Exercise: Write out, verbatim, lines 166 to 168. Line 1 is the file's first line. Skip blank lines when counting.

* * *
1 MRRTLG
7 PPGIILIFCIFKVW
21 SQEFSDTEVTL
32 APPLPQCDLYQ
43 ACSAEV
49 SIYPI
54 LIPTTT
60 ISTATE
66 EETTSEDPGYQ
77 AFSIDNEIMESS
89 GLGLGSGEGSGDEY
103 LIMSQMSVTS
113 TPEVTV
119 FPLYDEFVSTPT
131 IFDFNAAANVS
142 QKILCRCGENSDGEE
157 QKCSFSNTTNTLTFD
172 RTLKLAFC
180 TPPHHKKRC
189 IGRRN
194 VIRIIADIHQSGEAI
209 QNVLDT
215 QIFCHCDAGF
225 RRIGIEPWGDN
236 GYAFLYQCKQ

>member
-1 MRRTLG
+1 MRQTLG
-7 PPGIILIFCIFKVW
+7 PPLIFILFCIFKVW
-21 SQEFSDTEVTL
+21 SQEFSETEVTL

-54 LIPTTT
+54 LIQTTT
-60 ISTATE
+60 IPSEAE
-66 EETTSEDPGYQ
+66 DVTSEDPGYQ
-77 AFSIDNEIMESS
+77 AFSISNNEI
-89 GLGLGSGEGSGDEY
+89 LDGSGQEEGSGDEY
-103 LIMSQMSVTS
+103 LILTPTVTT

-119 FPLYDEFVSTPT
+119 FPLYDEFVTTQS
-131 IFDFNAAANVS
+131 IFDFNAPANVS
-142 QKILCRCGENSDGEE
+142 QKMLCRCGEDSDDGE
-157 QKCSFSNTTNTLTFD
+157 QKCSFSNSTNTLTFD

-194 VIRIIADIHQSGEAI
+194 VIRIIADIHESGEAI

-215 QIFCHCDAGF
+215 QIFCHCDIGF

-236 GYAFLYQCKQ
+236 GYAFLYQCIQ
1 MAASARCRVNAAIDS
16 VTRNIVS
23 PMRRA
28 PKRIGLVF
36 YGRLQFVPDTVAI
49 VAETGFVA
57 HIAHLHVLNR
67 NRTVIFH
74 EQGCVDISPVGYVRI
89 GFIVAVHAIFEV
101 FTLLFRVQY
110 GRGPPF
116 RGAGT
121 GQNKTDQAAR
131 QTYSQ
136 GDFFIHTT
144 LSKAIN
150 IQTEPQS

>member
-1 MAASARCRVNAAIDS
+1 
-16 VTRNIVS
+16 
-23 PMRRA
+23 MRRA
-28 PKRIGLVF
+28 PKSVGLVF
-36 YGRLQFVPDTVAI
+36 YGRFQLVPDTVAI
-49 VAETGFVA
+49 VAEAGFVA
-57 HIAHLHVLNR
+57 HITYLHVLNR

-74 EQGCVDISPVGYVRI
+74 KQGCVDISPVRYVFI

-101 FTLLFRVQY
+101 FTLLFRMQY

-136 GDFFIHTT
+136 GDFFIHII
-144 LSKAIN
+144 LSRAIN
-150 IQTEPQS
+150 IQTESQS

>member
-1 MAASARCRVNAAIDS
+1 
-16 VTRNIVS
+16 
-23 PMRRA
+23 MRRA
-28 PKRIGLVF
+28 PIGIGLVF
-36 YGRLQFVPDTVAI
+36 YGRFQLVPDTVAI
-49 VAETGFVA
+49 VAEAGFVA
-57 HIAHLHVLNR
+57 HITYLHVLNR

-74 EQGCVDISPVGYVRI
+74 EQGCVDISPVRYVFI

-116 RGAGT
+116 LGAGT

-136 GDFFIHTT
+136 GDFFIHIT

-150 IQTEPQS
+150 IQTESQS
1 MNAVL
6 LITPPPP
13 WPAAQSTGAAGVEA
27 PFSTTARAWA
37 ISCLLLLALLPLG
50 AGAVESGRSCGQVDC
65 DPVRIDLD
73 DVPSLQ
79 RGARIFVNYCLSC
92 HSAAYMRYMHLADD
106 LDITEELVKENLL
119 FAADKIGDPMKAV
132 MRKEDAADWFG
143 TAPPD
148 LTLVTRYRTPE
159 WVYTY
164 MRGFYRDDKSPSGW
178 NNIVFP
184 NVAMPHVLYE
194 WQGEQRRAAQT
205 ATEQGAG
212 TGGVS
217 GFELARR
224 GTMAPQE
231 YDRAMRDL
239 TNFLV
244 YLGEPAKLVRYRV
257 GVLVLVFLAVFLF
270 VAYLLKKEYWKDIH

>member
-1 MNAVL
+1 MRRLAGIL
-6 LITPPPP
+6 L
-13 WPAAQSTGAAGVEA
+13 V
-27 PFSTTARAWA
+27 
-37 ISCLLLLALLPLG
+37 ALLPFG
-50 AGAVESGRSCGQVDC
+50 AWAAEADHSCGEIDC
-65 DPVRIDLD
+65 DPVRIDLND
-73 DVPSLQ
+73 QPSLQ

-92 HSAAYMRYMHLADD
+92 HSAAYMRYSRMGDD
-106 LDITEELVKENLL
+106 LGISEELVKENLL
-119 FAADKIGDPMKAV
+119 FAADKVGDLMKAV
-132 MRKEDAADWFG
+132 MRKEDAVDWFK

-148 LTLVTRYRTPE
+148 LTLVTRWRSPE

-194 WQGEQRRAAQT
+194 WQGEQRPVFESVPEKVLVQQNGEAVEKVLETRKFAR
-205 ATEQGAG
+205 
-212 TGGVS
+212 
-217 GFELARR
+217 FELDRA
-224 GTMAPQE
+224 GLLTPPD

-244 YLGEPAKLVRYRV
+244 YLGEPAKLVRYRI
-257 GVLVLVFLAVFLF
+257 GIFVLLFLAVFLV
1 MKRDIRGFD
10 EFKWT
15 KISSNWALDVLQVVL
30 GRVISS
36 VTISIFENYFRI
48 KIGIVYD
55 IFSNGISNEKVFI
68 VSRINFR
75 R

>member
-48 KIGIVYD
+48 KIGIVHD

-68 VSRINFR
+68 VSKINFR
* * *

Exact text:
+50 AWAAEADHSCGEIDC
-65 DPVRIDLD
+65 DPVRIDLND